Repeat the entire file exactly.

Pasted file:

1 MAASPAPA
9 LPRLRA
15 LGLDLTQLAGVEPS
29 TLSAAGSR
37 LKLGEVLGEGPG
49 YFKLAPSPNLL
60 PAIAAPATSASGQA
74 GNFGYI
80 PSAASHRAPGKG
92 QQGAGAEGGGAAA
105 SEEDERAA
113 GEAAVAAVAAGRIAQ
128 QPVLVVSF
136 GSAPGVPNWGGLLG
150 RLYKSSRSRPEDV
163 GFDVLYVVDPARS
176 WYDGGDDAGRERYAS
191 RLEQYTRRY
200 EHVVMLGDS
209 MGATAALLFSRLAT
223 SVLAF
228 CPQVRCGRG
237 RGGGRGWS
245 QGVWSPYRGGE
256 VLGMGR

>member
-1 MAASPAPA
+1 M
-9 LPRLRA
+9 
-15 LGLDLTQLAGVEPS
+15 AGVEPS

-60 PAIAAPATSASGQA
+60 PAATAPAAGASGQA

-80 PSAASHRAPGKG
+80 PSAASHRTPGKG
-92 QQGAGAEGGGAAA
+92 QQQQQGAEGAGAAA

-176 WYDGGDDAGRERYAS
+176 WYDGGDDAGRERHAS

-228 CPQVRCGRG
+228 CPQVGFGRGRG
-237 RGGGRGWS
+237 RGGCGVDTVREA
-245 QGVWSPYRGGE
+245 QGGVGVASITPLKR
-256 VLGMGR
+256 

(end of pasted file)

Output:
1 MAASPAPA
9 LPRLRA
15 LGLDLTQLAGVEPS
29 TLSAAGSR
37 LKLGEVLGEGPG
49 YFKLAPSPNLL
60 PAIAAPATSASGQA
74 GNFGYI
80 PSAASHRAPGKG
92 QQGAGAEGGGAAA
105 SEEDERAA
113 GEAAVAAVAAGRIAQ
128 QPVLVVSF
136 GSAPGVPNWGGLLG
150 RLYKSSRSRPEDV
163 GFDVLYVVDPARS
176 WYDGGDDAGRERYAS
191 RLEQYTRRY
200 EHVVMLGDS
209 MGATAALLFSRLAT
223 SVLAF
228 CPQVRCGRG
237 RGGGRGWS
245 QGVWSPYRGGE
256 VLGMGR

>member
-1 MAASPAPA
+1 M
-9 LPRLRA
+9 
-15 LGLDLTQLAGVEPS
+15 AGVEPS

-60 PAIAAPATSASGQA
+60 PAATAPAAGASGQA

-80 PSAASHRAPGKG
+80 PSAASHRTPGKG
-92 QQGAGAEGGGAAA
+92 QQQQQGAEGAGAAA

-176 WYDGGDDAGRERYAS
+176 WYDGGDDAGRERHAS

-228 CPQVRCGRG
+228 CPQVGFGRGRG
-237 RGGGRGWS
+237 RGGCGVDTVREA
-245 QGVWSPYRGGE
+245 QGGVGVASITPLKR
-256 VLGMGR
+256 